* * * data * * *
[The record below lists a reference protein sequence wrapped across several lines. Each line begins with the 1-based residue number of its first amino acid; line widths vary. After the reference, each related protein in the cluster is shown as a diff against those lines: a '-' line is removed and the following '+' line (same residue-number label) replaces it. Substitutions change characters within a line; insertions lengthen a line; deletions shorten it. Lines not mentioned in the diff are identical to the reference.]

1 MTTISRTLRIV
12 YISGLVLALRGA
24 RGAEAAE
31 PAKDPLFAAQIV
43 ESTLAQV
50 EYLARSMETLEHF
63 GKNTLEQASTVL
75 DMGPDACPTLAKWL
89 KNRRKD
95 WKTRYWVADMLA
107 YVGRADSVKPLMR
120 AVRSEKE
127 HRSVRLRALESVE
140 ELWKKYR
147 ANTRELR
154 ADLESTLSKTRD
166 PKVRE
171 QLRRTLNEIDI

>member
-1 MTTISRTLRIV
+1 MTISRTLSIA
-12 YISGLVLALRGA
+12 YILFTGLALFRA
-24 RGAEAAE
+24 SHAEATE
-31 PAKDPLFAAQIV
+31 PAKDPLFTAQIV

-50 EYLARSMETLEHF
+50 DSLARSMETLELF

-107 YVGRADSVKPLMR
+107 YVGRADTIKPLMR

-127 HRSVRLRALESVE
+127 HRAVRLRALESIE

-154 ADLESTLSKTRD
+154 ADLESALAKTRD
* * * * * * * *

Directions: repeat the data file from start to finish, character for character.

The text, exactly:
[The record below lists a reference protein sequence wrapped across several lines. Each line begins with the 1-based residue number of its first amino acid; line widths vary. After the reference, each related protein in the cluster is shown as a diff against those lines: a '-' line is removed and the following '+' line (same residue-number label) replaces it. Substitutions change characters within a line; insertions lengthen a line; deletions shorten it. Lines not mentioned in the diff are identical to the reference.]

1 MTTISRTLRIV
12 YISGLVLALRGA
24 RGAEAAE
31 PAKDPLFAAQIV
43 ESTLAQV
50 EYLARSMETLEHF
63 GKNTLEQASTVL
75 DMGPDACPTLAKWL
89 KNRRKD
95 WKTRYWVADMLA
107 YVGRADSVKPLMR
120 AVRSEKE
127 HRSVRLRALESVE
140 ELWKKYR
147 ANTRELR
154 ADLESTLSKTRD
166 PKVRE
171 QLRRTLNEIDI

>member
-1 MTTISRTLRIV
+1 MTISRTLSIA
-12 YISGLVLALRGA
+12 YILFTGLALFRA
-24 RGAEAAE
+24 SHAEATE
-31 PAKDPLFAAQIV
+31 PAKDPLFTAQIV

-50 EYLARSMETLEHF
+50 DSLARSMETLELF

-107 YVGRADSVKPLMR
+107 YVGRADTIKPLMR

-127 HRSVRLRALESVE
+127 HRAVRLRALESIE

-154 ADLESTLSKTRD
+154 ADLESALAKTRD